1. Gunter’s Chain: Gunter’s chain is one of the most commonly used types of chains in surveying. It consists of 100 links, with each link measuring 7.92 inches (20.1168 cm) in length. Therefore, the total length of Gunter’s chain is 66 feet (20.1168 meters).
2. Engineer’s Chain: Engineer’s chain is a longer version of Gunter’s chain, with each link measuring 1 foot (30.48 cm) in length. Engineer’s chain consists of 100 links, making it 100 feet (30.48 meters) in total length. Engineer’s chain is typically used for measuring longer distances, such as roadways, railways, and pipelines.
3. Steel Band: Steel bands are used for measuring long distances with high accuracy. They are made of steel and typically range in length from 50 feet (15.24 meters) to several hundred feet (over 100 meters). Steel bands are used for precise measurements, such as in geodetic surveys or large-scale engineering projects.
4. Revenue Chain: Revenue chain, also known as Gunter’s Surveyor’s Chain, is a variation of Gunter’s chain used for measuring land. It consists of 4 poles or rods, each measuring 16.5 feet (5.03 meters) in length, connected together by chains. The total length of the revenue chain is 66 feet (20.12 meters), the same as Gunter’s chain.
5. Engineer’s Chain (British): Engineer’s chain, also known as Ramsden’s chain, is used in the UK and consists of 100 links, each measuring 1 foot 7.92 inches (50.29 cm) in length. Therefore, the total length of British Engineer’s chain is 165 feet (50.29 meters).
6. Surveyor’s Chain (British): Surveyor’s chain, also known as Gunter’s Surveyor’s chain, is used in the UK and consists of 22 yards (20.12 meters) or 100 links, each measuring 7.92 inches (20.12 cm) in length. The total length of the British Surveyor’s chain is 22 yards (20.12 meters), the same as the Revenue chain.

## Chain Corrections in Surveying:

In surveying, chain correction is a method used to compensate for the systematic error in measuring distances with a chain caused by the sag in the chain due to its own weight.

The chain correction is usually divided into two parts:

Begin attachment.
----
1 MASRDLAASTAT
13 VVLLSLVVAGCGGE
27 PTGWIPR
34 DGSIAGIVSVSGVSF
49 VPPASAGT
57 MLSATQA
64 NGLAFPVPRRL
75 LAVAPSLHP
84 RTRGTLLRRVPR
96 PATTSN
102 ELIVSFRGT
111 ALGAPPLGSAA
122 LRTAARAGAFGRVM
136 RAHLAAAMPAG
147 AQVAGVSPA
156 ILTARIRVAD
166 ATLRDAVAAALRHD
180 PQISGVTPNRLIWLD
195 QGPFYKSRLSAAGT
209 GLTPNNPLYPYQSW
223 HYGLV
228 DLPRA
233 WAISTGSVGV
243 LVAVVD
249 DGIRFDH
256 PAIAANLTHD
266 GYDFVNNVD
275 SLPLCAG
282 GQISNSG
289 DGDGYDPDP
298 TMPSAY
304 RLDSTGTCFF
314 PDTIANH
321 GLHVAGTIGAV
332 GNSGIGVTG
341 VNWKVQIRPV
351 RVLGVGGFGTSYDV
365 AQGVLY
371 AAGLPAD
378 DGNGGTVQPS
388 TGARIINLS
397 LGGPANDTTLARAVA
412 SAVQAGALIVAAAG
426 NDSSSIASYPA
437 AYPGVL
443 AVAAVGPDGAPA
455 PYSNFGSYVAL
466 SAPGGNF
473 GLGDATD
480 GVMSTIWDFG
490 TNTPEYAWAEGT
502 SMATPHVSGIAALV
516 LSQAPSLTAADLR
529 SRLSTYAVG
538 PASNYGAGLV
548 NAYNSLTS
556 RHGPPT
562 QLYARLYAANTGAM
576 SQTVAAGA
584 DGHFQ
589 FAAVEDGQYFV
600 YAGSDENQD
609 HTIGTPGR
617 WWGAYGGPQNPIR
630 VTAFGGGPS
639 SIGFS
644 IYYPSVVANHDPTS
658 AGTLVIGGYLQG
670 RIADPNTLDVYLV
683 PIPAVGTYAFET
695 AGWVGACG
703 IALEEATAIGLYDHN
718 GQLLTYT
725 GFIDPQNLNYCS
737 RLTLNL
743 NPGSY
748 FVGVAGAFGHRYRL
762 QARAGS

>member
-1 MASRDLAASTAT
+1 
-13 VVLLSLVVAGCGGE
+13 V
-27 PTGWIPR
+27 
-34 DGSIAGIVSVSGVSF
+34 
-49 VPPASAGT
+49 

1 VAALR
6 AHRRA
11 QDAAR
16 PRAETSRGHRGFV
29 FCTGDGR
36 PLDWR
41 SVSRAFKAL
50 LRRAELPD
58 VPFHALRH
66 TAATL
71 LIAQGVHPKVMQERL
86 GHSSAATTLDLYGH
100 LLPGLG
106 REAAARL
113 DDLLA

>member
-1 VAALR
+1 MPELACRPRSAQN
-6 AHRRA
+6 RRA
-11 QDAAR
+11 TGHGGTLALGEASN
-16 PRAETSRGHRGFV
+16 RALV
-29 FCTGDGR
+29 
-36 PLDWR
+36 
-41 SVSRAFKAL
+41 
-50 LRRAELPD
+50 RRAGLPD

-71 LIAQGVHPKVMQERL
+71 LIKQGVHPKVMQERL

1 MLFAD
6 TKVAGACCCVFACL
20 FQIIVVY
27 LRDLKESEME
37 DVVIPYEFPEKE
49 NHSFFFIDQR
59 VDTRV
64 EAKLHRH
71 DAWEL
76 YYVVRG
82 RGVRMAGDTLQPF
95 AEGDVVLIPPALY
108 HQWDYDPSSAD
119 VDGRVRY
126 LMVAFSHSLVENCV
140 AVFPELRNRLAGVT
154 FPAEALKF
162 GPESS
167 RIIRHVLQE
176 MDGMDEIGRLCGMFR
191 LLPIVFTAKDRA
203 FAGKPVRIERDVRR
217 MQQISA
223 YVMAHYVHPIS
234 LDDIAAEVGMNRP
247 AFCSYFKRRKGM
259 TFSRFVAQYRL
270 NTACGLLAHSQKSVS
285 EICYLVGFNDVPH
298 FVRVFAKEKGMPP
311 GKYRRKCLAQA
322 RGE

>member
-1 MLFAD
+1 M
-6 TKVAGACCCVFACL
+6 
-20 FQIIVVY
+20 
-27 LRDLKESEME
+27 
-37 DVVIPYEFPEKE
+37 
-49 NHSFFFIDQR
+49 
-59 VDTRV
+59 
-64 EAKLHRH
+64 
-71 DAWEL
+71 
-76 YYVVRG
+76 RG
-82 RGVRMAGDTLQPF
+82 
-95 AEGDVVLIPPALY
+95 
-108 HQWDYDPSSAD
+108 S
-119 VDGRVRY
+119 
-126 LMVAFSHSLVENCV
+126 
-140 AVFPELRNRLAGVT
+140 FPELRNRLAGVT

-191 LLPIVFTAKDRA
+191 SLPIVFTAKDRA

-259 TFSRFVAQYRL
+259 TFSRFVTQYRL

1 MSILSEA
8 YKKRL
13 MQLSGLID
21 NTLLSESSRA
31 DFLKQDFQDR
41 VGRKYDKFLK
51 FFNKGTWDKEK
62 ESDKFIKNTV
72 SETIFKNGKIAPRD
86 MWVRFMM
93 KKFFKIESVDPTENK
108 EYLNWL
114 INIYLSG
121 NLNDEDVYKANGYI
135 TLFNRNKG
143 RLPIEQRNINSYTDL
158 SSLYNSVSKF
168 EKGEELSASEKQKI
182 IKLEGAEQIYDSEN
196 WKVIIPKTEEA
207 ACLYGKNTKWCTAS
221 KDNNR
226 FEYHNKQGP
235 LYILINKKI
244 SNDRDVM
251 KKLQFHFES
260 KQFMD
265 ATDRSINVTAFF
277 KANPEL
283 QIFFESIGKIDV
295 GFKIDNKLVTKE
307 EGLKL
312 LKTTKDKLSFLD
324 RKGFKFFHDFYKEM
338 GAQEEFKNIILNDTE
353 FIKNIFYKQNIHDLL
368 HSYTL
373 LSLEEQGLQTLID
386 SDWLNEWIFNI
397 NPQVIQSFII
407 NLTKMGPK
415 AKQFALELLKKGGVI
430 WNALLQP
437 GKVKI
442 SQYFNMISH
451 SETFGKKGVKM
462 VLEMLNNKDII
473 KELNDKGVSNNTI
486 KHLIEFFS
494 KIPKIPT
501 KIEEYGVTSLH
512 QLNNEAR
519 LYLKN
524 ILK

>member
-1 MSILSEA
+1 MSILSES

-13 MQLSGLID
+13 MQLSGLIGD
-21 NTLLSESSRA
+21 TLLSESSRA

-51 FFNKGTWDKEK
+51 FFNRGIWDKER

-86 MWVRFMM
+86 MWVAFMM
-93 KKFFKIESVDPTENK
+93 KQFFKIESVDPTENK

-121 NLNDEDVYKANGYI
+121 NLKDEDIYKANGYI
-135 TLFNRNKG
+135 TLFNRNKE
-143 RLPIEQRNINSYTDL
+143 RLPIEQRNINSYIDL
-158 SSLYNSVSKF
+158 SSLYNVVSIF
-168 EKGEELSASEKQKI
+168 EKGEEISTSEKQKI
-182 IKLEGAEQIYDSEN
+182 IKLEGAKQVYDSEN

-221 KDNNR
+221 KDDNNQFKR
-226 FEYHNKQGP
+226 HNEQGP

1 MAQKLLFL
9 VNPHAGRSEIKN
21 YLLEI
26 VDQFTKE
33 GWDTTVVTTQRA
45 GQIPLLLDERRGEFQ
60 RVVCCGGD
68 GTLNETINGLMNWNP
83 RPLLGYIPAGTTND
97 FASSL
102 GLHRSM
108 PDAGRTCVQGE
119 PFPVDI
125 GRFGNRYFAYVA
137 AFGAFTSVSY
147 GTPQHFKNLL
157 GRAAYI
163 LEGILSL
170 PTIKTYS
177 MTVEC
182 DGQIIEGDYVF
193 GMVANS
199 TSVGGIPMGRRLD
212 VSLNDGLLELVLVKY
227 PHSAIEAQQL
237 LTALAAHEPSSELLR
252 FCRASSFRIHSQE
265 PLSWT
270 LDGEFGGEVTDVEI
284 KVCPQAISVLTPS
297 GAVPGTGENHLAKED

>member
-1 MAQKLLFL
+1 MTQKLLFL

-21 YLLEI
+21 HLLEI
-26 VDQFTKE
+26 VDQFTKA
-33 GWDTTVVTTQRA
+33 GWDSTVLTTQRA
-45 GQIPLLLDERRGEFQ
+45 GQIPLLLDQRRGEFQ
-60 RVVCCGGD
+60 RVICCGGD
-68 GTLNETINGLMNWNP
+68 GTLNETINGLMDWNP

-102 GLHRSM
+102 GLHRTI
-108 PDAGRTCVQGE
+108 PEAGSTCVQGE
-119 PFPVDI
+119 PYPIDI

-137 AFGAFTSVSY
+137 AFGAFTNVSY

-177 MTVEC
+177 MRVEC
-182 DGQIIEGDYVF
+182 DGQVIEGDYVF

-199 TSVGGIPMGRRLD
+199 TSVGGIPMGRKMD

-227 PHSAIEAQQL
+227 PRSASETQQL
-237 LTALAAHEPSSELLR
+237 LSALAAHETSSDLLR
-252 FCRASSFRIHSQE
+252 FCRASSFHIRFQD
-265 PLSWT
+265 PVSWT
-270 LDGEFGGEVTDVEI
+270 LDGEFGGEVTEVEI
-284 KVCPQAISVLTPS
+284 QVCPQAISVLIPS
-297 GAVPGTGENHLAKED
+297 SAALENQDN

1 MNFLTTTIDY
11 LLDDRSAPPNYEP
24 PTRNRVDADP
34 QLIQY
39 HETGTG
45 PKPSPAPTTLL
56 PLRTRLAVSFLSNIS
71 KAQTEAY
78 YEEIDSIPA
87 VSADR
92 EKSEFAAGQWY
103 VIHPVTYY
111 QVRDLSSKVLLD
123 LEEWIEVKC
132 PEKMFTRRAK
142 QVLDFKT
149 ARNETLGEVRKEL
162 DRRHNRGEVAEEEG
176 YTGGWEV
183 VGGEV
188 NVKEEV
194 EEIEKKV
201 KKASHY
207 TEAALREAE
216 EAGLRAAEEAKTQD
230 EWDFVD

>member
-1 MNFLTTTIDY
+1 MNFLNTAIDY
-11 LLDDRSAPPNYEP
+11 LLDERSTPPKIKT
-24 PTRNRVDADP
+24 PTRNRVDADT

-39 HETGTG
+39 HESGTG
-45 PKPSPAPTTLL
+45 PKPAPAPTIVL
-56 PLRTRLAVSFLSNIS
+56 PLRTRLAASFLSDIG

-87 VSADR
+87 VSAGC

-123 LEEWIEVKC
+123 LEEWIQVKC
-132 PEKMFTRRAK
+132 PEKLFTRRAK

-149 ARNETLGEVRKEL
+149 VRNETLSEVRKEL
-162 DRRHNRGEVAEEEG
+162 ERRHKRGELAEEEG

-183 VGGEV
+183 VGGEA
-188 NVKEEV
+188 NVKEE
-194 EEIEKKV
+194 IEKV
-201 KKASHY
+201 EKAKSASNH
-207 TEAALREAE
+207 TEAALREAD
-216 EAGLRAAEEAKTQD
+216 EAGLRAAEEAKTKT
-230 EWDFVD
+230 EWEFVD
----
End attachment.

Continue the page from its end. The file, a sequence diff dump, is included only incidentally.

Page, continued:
1. Correction For Standardization
2. correction for slope

### 1. Correction For Standardization

the chain correction for standardization is a method used to compensate for the error that may arise due to variations in the length of the chain. The correction is done by comparing the actual length of the chain with the standard length of the chain, and adjusting the measured distances accordingly.

The chain correction for standardization is calculated using the following formula:

Chain correction for standardization (Cc) = (Ls – Lt) x (L / Lt)

where Cc is the chain correction for standardization, Ls is the standard length of the chain, Lt is the measured length of the chain, and L is the length of the line being measured.

To use this formula, you first need to determine the actual length of the chain by comparing it to the standard length of the chain. This is done by measuring a known distance with the chain and comparing it to the actual length of that distance. Once you have the actual length of the chain, you can measure the distance of the line with the chain and use the formula to calculate the chain correction for standardization.

The resulting correction value can then be added or subtracted from the measured distance to obtain the true distance. It’s important to note that the chain correction for standardization is typically small, and its effect on the measured distance is usually negligible. However, for precise measurements, it is important to take all sources of error into account and apply appropriate corrections.

In addition to the chain correction for standardization, other types of corrections, such as correction for sag and correction for temperature, may also need to be applied to obtain accurate survey measurements.

### 2. Correction For Slope

Correction for slope compensates for the effect of sloping terrain on the measured distance. When measuring a distance over sloping ground, the horizontal distance is less than the slope distance, which is the actual length of the chain as measured. To correct for this effect, the chain correction formula for slope is used:

Chain correction for slope (Cs) = (L²/2H)

where Cs is the chain correction for slope, L is the length of the sloping line, and H is the vertical distance between the two ends of the line.

To use this formula, you need to measure the slope distance and the vertical distance between the two ends of the line. Once you have these values, you can plug them into the formula to calculate the chain correction for slope. The resulting correction value can then be added or subtracted from the measured distance to obtain the true horizontal distance.

It’s important to note that the chain correction for slope assumes a small slope angle, typically less than 10 degrees. For larger slope angles, a more complex formula may be required to calculate the chain correction. Additionally, the chain correction formula for slope is only applicable for surveying with a chain, and may not be necessary for more modern surveying techniques that use electronic distance measuring devices.